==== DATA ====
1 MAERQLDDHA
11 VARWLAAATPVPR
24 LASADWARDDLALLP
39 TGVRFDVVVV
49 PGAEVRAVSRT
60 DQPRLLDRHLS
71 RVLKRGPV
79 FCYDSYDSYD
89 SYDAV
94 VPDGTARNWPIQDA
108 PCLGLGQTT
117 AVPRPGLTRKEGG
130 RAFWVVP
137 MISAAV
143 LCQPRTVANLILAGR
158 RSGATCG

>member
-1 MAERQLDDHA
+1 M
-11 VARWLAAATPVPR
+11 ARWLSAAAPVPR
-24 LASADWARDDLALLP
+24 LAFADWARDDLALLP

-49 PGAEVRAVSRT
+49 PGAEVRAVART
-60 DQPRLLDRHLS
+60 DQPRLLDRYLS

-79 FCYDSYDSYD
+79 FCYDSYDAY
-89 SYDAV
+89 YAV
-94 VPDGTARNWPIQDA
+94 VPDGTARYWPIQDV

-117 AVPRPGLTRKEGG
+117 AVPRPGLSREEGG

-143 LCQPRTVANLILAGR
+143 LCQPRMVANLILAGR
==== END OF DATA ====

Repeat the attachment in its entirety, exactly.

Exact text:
1 MAERQLDDHA
11 VARWLAAATPVPR
24 LASADWARDDLALLP
39 TGVRFDVVVV
49 PGAEVRAVSRT
60 DQPRLLDRHLS
71 RVLKRGPV
79 FCYDSYDSYD
89 SYDAV
94 VPDGTARNWPIQDA
108 PCLGLGQTT
117 AVPRPGLTRKEGG
130 RAFWVVP
137 MISAAV
143 LCQPRTVANLILAGR
158 RSGATCG

>member
-1 MAERQLDDHA
+1 M
-11 VARWLAAATPVPR
+11 ARWLSAAAPVPR
-24 LASADWARDDLALLP
+24 LAFADWARDDLALLP

-49 PGAEVRAVSRT
+49 PGAEVRAVART
-60 DQPRLLDRHLS
+60 DQPRLLDRYLS

-79 FCYDSYDSYD
+79 FCYDSYDAY
-89 SYDAV
+89 YAV
-94 VPDGTARNWPIQDA
+94 VPDGTARYWPIQDV

-117 AVPRPGLTRKEGG
+117 AVPRPGLSREEGG

-143 LCQPRTVANLILAGR
+143 LCQPRMVANLILAGR